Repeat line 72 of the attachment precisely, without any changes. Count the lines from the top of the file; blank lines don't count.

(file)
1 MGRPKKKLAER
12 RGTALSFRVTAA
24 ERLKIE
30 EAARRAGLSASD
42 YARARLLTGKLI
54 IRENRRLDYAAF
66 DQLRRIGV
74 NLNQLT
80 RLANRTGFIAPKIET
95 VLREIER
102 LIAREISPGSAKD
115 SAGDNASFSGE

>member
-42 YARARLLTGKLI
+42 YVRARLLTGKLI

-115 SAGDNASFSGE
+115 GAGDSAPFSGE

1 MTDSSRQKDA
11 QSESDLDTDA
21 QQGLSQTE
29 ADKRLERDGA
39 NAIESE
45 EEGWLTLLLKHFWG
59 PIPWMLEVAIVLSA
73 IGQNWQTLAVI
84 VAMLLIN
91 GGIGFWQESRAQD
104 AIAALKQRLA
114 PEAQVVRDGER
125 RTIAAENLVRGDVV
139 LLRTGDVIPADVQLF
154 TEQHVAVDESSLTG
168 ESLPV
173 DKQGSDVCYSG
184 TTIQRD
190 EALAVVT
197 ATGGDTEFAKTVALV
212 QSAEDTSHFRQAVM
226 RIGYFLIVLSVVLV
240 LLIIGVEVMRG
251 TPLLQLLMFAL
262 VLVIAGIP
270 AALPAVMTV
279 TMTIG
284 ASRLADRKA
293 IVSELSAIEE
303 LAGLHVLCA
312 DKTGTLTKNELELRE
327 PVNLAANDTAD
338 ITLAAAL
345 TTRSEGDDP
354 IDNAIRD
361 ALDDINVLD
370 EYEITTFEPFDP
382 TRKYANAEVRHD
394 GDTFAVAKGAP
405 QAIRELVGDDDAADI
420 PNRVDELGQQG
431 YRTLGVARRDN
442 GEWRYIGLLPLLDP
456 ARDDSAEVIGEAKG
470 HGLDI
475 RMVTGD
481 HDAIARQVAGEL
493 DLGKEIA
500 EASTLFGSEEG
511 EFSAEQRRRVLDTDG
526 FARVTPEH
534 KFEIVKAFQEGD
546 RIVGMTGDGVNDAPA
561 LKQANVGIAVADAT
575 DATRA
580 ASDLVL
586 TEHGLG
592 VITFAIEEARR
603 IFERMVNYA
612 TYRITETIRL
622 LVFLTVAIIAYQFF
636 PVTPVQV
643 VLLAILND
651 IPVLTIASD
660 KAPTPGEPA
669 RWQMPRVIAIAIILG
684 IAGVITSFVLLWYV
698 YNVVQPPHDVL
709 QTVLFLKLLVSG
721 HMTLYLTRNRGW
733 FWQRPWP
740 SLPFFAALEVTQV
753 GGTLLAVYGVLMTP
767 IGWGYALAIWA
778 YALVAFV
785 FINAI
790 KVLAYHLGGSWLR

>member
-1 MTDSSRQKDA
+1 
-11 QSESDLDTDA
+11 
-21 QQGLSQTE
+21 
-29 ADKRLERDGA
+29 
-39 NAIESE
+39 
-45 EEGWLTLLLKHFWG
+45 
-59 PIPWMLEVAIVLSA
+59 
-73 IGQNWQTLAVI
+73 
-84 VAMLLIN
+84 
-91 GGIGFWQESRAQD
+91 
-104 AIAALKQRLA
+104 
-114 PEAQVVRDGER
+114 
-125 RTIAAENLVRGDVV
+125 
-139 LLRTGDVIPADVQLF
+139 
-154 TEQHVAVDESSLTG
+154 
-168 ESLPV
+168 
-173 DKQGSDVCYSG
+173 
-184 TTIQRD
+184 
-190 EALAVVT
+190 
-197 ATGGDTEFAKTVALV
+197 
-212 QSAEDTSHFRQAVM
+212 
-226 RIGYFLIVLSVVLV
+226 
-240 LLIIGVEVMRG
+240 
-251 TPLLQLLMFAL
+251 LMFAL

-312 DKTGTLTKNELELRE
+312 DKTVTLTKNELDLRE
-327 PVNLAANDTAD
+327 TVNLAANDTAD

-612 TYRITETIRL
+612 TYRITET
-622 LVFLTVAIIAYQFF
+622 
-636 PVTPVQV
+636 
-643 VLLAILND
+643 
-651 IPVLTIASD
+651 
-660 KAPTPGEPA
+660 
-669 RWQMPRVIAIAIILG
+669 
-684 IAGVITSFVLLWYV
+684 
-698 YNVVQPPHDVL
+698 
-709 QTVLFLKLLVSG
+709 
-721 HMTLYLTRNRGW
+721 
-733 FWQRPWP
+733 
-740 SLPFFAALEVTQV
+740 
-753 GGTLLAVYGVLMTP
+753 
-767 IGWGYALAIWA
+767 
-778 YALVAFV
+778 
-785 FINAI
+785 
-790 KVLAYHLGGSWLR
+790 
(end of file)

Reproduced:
575 DATRA